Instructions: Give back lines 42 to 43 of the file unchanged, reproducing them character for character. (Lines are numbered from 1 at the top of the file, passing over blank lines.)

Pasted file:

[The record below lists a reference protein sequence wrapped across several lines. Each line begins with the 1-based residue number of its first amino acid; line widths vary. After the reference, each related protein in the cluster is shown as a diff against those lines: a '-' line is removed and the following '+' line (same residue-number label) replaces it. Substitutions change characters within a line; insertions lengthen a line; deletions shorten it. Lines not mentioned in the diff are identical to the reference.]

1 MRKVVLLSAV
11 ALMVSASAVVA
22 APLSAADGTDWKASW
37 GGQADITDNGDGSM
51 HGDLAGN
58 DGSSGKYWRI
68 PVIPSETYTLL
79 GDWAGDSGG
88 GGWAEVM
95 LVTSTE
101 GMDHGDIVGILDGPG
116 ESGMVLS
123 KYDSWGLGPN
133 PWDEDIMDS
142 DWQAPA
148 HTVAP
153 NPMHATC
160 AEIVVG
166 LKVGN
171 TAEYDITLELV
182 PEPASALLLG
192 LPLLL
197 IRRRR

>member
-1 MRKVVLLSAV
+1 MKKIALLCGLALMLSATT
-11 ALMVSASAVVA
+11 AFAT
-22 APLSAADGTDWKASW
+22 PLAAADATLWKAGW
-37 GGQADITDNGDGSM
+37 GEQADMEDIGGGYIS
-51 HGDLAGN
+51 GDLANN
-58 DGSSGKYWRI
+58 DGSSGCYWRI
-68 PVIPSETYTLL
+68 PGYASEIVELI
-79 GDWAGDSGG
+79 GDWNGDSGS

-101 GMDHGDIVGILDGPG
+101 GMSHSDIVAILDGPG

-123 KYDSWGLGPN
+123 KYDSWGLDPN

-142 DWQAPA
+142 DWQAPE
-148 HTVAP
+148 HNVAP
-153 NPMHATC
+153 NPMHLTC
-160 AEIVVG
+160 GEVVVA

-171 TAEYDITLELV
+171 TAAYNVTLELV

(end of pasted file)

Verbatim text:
-101 GMDHGDIVGILDGPG
+101 GMSHSDIVAILDGPG